Innovative schools are here
Editor of the Reformer:
It was interesting to hear about the Innovative Schools Network (May 20). It sounds like these schools are trying to implement more personalized and responsive learning that has been a foundation of Compass School since its founding 14 years ago. Every child is unique and there is no one approach that works for every child. At the same time, as we’ve learned, every student benefits from a balance of teacher directed learning experiences and more student driven opportunities that allow individuals to pursue their interests. Through diverse experiences, every student can find times they shine and times they are stretched. Both are essential to the success of every child. We are fortunate in this region to have so many school options that offer this kind of personalized learning that may be considered innovate elsewhere.
Compass School, May 20
Think about your urine
Editor of the Reformer:
Significant scientific experiments are taking place daily right here in Brattleboro. Connecting with the earth and engaging in the food nutrient cycle, young and old enthusiastic participants are part of the Rich Earth Institute’s project to put everyone in touch with the importance of sustainability on a very intimate level. As you may have read in Elizabeth Christie’s recent letter to the editor (May 15), the amount of water that is saved by an individual by not flushing the toilet averages 4,000 gallons per person annually. Since the cost of water consumption will affect your pocketbook locally (i.e., proposed rate increases in water bills in Brattleboro), you may want to continue reading.
Since The Rich Earth Institute’s inception in 2011, the number of local area human urine donors has increased from 60 to more than 150. Last summer, 600 gallons of pasteurized urine donated by local area residents was diluted with water and applied to test plots to see if, in fact, the diluted nitrogen and potassium-rich human urine, used as a fertilizer would have a positive effect upon the growth of hay. Carefully measured soil samples and hay samples were taken, and with the engagement of U.V.M,, USDA, and EPA scientists, analyses were carried out, leading to further research and testing. Presently, our goal is to collect 3,000 gallons by July 15.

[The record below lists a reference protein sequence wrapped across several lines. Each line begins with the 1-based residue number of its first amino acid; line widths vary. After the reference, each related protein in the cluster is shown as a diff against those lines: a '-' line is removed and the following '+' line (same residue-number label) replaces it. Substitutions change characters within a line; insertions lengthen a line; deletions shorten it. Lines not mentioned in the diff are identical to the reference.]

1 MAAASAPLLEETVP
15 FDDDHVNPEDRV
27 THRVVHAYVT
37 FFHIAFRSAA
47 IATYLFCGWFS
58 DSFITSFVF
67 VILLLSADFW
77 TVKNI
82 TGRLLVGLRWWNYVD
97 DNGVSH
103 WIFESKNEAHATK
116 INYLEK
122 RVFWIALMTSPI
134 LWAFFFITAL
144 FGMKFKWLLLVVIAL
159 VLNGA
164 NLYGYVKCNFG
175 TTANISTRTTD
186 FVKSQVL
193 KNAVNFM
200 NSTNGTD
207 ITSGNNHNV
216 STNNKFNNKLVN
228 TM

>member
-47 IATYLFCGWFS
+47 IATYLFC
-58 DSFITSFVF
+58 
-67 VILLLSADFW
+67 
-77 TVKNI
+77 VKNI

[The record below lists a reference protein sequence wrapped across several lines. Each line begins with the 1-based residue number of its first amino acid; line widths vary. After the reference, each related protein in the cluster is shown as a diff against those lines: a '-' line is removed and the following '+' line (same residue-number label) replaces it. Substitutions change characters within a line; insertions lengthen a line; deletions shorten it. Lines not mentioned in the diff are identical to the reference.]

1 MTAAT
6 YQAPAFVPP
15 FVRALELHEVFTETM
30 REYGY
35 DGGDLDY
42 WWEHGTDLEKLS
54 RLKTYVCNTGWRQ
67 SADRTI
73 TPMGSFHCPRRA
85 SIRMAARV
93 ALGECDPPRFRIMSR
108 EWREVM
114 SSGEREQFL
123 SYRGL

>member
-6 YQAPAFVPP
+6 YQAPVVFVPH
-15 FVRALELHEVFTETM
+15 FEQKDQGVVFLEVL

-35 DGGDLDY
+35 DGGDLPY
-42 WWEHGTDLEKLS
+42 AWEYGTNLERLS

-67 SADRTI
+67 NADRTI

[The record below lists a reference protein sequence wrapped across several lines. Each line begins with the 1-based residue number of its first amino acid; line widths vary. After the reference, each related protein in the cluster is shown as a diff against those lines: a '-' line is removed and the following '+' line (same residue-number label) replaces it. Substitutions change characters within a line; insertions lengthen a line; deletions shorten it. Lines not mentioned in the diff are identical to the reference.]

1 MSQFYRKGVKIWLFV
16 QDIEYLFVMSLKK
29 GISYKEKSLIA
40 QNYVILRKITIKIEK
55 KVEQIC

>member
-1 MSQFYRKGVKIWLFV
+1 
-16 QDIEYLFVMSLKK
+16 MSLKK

This innovative, creative effort of scientific exploration is occurring right here in Brattleboro, including many young, well informed individuals, several of whom are products of our local schools. In addition, the group includes interns from the University of Massachusetts Amherst, Antioch College and Yellow Springs (no pun intended) Ohio.
We extend an invitation to anyone interested in sustainability, basic scientific information gathering and out-of-the-box thinking to explore more in depth what is happening in those green, green pastures on yonder hill. The Rich Earth Institute will be participating in the Strolling of the Heifers and will have information at the Common as well as an opportunity to see and use a urine diverting toilet to accommodate your needs after the parade. You, too, can give generously of yourself. For more information, just Google our web-site at Rich Earth Institute or find us on Facebook.
Marion Abell and Peter Abell,
members of REI Board,
Brattleboro, May 17
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